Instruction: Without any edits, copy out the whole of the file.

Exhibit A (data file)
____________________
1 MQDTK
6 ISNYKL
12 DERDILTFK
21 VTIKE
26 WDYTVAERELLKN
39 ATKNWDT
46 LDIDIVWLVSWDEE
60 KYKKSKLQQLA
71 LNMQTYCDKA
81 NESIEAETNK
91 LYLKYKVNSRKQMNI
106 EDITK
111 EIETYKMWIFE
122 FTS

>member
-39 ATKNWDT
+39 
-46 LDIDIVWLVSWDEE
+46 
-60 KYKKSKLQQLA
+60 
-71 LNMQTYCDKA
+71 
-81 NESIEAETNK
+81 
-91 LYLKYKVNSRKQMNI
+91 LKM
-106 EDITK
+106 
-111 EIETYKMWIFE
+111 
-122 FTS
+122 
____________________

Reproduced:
1 MQDTK
6 ISNYKL
12 DERDILTFK
21 VTIKE
26 WDYTVAERELLKN
39 ATKNWDT
46 LDIDIVWLVSWDEE
60 KYKKSKLQQLA
71 LNMQTYCDKA
81 NESIEAETNK
91 LYLKYKVNSRKQMNI
106 EDITK
111 EIETYKMWIFE
122 FTS

>member
-39 ATKNWDT
+39 
-46 LDIDIVWLVSWDEE
+46 
-60 KYKKSKLQQLA
+60 
-71 LNMQTYCDKA
+71 
-81 NESIEAETNK
+81 
-91 LYLKYKVNSRKQMNI
+91 LKM
-106 EDITK
+106 
-111 EIETYKMWIFE
+111 
-122 FTS
+122 